The Wall Street stock market crashed in October 1929, the world
economy was plunged into the Great Depression. By the winter of 1932,
America was in the depths of the greatest economic depression in its
The number of unemployed
people reached upwards of 13
America had lent huge sums of money
to European countries. When the stock
market collapsed, they suddenly recalled
those loans. This had a devastating
impact on the European economy.
Republican President Herbert
Hoover was personally blamed for
failing to deal with the
consequences of the Wall Street
The American economy did not fully recover
until the USA entered the Second World War
in December 1941.
Franklin D Roosevelt promised, "A new deal
for the American people."
The New Deal
At the start of 1934 there was still 11.3 million
people out of work
Failed to deal with
Created Alphabet Agencies
Roosevelt restored confidence in the
American people. Millions of people were
given work in government projects. A lot
of valuable work was carried out by the
in building schools, roads and hospitals.
Roosevelt rescued the banking system
from collapse and saved capitalism
There was a new recession - the
'Roosevelt recession' in 1937.
Unemployment was not conquered by
the New Deal. Many of the jobs created
by the New Deal were only temporary.
The New Deal was the most costly
government programme in American
History and some of its projects could
be accused of wasting money.
13 to 15 million Americans were unemployed and nearly half
of the country’s banks had failed.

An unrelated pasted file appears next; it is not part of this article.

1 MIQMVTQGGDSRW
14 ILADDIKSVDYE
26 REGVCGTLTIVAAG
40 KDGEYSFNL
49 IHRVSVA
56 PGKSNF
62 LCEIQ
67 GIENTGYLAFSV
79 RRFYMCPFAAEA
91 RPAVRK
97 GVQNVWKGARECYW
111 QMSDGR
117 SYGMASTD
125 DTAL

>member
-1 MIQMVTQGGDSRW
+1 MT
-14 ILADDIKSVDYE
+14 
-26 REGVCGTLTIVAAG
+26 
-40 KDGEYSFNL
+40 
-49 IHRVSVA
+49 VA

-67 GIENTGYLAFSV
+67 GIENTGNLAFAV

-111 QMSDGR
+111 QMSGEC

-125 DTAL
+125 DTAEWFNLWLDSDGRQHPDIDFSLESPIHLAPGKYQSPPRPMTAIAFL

Matters continued to get worse over the
next three years. By 1930, 4 million
Americans looking for work could not find it;
that number had risen to 6 million in 1931.
Tennessee Valley Authority (TVA), which built
dams and hydroelectric projects to control
flooding and provide electric power to the
impoverished Tennessee Valley region of the
Works Project Administration (WPA), a
permanent jobs program that employed
8.5 million people from 1935 to 1943.
In 1935, Congress passed the Social
Security Act, which for the first time
provided Americans with
unemployment, disability and
pensions for old age.
When the Great Depression began, the United States was the
only industrialized country in the world without some form of
unemployment insurance or social security.
After showing early signs of recovery
beginning in the spring of 1933, the
economy continued to improve
throughout the next three years,
during which real GDP (adjusted for
inflation) grew at an average rate of 9
percent per year.